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Opinion

Crack Vs. Cocaine: Racial Discrimination and Corruption in the US

24-May-2021

By Bipashree Aryal

With the slogan: “Together … A New Beginning” in 1981, the Reagan presidency in The United States promised wealth and improved lives for all. But little did the people know that the proliferation of wealth for a few was at the expense of many. The Reagan Administration eliminated half a million people off the welfare roll, more than a million people from food stamps, and more than 2.5 million children from lunch programs across the United States. Because of this almost 8.5 million Americans were jobless and more than half of this unemployed population were African-American people. 
Along with the economic crisis, between 1982 and 1984 the amount of cocaine entering the US borders increased by 50%. Cocaine was accepted as the “Social Drug of the Elite.” Additionally, movies like Scarface made it ‘cool’ to consume coke and made cocaine an integral part of pop culture. While cocaine was making its appearances on the silver screen, in the inner less privileged parts of the city, another variant of Cocaine was gaining popularity and this drug was called ‘Crack’
While Powdered Cocaine is a Hydrochloride salt, Crack is pure cocaine. It is made by treating Cocaine Hydrochloride with baking soda and water and evaporating the water to extract Cocaine in a rock-like form. Adding baking soda removes the hydrochloride component making Crack Smokable, unlike Cocaine Hydrochloride which needs to be snorted through the nasal medium or injected into the bloodstream. Additionally, as the crack is smoked, it is absorbed by the lungs and is quickly absorbed into the bloodstream which makes its effects almost instantaneous. 
Crack consumption in the US skyrocketed and at the beginning, it was much favored by the African-American population as it was cheaper than powdered cocaine and much easier to handle. The rampant use of Crack also made people who produced it, millionaires, overnight. As a whole, crack brought a lot of money into the less privileged households. More money gave more people guns and the violence also increased. During this era, crack related killings in the US increased by 63%. 
The Instant effects of crack made it an extremely addictive drug. People started selling their clothes and even the toys of their kids to get hold of it. Countless people became homeless and an overwhelming amount of people lost their lives due to overdose or because of violence related to it. This ruined countless lives both for adults and their children. Many newborns were also affected and thus were called ‘Crack Babies.’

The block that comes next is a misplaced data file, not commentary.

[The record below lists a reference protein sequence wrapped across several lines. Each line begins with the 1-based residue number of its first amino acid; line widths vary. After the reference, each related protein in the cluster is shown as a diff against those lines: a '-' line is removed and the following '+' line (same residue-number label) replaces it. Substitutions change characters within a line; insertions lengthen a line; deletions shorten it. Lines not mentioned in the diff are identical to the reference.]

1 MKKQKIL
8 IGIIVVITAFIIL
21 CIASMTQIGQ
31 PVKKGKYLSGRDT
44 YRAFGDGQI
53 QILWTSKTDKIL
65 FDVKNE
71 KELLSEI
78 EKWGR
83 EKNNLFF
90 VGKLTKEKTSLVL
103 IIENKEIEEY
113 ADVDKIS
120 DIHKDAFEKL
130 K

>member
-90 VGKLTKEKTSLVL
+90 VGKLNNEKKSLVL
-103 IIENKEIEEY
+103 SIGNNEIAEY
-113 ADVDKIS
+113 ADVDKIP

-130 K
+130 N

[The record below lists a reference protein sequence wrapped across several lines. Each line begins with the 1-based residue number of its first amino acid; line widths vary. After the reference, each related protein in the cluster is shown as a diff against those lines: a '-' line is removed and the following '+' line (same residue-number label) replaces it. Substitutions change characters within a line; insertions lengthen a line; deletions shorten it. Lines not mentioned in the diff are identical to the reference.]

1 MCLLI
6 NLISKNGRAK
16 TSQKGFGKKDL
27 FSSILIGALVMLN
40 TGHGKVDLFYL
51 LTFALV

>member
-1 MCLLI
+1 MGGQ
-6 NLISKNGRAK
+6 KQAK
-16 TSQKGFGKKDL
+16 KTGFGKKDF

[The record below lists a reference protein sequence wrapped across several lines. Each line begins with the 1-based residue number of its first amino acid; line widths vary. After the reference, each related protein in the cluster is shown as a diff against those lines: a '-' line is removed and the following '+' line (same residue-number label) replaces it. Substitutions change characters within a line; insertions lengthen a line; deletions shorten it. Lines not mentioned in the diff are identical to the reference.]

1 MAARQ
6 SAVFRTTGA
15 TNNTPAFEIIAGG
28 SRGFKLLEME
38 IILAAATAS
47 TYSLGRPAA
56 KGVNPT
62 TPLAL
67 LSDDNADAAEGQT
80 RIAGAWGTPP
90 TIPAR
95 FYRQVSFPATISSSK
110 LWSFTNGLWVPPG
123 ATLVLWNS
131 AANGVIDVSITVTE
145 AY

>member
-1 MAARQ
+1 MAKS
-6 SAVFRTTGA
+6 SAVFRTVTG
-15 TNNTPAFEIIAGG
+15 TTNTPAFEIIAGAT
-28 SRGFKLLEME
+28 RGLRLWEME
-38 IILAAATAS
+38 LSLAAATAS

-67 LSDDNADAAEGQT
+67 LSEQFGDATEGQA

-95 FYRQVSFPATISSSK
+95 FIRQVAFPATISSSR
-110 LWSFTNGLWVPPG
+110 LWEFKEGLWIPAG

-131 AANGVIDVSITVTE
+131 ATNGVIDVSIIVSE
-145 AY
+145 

But there was a question: Where did the cocaine used to make all this crack come from? Despite The United States declaring its war on drugs, the drug import in the nation was increasing day by day. Luckily for us, there's an answer to that question and the answer happens to be the United States and the Nicaraguan Revolution. 
Following the Banana Wars in 1912, the Somoza family rose to power and established a dictatorship in the Caribbean nation of Nicaragua. The general public dissatisfied with the dictatorship tried to organize a Marxist revolution by launching a military effort. The Americans who opposed communism aided the government of Nicaragua by supplying them with guns in exchange for cocaine. Now, you might be wondering why the Americans would do this. The answer to this question is simple. More cocaine means more production of crack and subsequently, more consumption of it. For an already racially biased nation, this was the best opportunity for mass incarceration. 
Why the mass incarceration you might ask. Incarceration would mean that the prisoners must work for little to no wage. This would mean that the government would not have to invest as much money in its projects as the law didn’t ask for a minimum wage for the prisoners. Which meant that they could increase profits and get work done for almost no money at all. 
As the years passed by clear racism was seen in the crack-cocaine business. It was seen that although almost two-thirds of the total population consuming crack were whites, second to none of them were arrested in this offense while the number of black people incarcerated was huge. This exposed the double standards of the US lawmaking agencies. With increased focus on incarceration, the option for rehabilitation was not even considered. Even though rehabilitation was the best option and many lives could have been saved through this route. 
While crack and cocaine were certainly made from the same substance, the punishments for the possession or consumption of them were different. While a person caught with five grams of crack cocaine faced a minimum sentence term of five years in jail, a person caught with five hundred grams of powder cocaine faced the same sentence. This could be explained as cocaine was consumed by the white population while crack on the other hand was consumed by the black population. This clearly shows the racial disparity in American Society. 
Even though the racial disparity has decreased and the sentencing for the possession of both of these drugs has somewhat been equalized, the scars of the past haven’t healed. Countless black lives were lost, black children were orphaned, wives were widowed because of the inherent greed and racism.
 

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